What it is like to be a nurse during a pandemic

By Gabrielle Cellucci
May 13, 2021

Photo from classroomclipart.com
Photo from classroomclipart.com

For more than a year now, Americans have had to change their normal routines due to the COVID-19 pandemic such as having to wear masks when outside of their homes and maintaining a social distance of at least six feet from one another. Though the everyday American had to make changes to his or her life, the changes that medical professionals have experienced through the pandemic are much more strenuous. 

Johanna Church DeSanto, a registered nurse and Cabrini alumna, said that everything changed at her local community hospital starting March 18 of last year. 

“Between all the PPE that you would wear when taking care of a patient, it just dawned on me how I would pretty much touch people and get in their face and help them and move them and talk to them,” DeSanto said. “Now I really keep a distance…and I’m wearing a surgical cap and goggles and two masks and a plastic gown.” 

DeSanto has been a registered nurse for the past eight years. DeSanto originally graduated from Cabrini with a degree in communication and began to have a career in journalism with her husband shortly after graduating. However, DeSanto had difficulty finding work as a journalist with her husband since most places would not accept both of them to work at the same newspaper, so only one of them would work at a time. Eventually, DeSanto had a career as a real estate agent but left the industry when her children became older.

nurses preparing to treat COVID-19 patients. by: Hospital Clinic

“Going back to journalism wasn’t really an option. I called myself a dinosaur,” DeSanto said. “Everything had changed and there weren’t really a lot of opportunities.” 

DeSanto continued to explain that one day it just came to her that she should become a nurse. She has a lot of friends who are nurses and one day decided to ask one of her friends her opinion about DeSanto becoming a registered nurse. Her friend quickly told DeSanto that she would be a fantastic nurse, even though DeSanto was expecting her friend to tell her that she could not do it. DeSanto later asked her husband for his opinion about her going back to school to become a nurse to which he replied that she has “always been an amateur nurse.” DeSanto graduated from nursing school in 2013 and has been working as a registered nurse ever since.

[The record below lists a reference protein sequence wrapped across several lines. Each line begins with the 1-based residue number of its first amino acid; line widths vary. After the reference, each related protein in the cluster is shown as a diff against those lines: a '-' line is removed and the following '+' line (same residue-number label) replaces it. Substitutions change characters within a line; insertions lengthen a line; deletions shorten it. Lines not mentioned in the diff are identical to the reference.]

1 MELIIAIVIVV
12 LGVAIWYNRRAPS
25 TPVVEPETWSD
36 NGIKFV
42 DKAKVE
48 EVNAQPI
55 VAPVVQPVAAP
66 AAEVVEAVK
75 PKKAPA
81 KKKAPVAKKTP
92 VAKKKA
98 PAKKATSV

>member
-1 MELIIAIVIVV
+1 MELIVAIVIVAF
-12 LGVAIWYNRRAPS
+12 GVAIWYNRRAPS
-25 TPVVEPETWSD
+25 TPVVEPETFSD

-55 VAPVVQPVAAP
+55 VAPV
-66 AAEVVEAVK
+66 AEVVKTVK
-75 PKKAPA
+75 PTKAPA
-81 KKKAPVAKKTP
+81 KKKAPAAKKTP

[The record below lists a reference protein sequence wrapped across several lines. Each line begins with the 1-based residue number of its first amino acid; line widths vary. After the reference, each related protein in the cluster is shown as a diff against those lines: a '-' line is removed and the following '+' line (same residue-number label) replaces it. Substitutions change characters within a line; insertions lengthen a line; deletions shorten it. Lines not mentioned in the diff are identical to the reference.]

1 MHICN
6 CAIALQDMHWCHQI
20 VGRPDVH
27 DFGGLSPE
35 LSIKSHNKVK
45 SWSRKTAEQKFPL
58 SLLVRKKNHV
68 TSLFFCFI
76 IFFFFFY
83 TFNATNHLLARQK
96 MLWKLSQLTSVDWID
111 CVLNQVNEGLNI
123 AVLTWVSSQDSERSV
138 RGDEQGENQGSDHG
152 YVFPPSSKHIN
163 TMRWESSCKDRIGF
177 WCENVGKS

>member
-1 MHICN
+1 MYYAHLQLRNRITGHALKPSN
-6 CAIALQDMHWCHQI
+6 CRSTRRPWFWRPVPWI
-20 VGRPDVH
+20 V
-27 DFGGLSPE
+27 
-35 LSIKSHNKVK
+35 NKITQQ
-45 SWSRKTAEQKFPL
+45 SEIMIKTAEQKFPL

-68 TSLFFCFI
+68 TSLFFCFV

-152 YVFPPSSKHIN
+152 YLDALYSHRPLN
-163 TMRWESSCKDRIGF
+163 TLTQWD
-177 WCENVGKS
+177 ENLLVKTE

Prior to the COVID-19 pandemic, DeSanto explained that her work as a nurse was crazy but nothing like how it is now. 

“[For] my whole nursing career, I’ve worked overnight shifts,” DeSanto said. “When I get to work, it’s usually pretty crazy. From about maybe three o’clock in the afternoon to about midnight that’s the busiest time for the emergency department.” 

DeSanto continues to explain how her nursing days prior to the pandemic were often chaotic at times, but would slowly chip away at the chaos. She helped to admit or discharge patients. She often would see patients with acute issues, heart attacks, stabilize patients with strokes, and help injured people from recreational accidents such as skiing or biking. 

Since the start of the pandemic last March, DeSanto has had a lot more concerns to worry about when treating patients and protecting herself and others from the virus. 

“Someone would come in and we wouldn’t worry about anything and we would take care of them,” DeSanto said. “Now if I find out 10 minutes later into taking care of you that you had the virus last week, I’m angry…because you didn’t tell me before I had a chance to protect myself. It’s very different.” 

DeSanto is one of many medical professionals who are feeling overwhelmed by the effects of the COVID-19 pandemic. According to Anli Yue Zhou and Maria Panagioti, writers for “Occupational Medicine,” many medical professionals have been experiencing higher levels of distress and burnouts, which leads to them having mental health issues.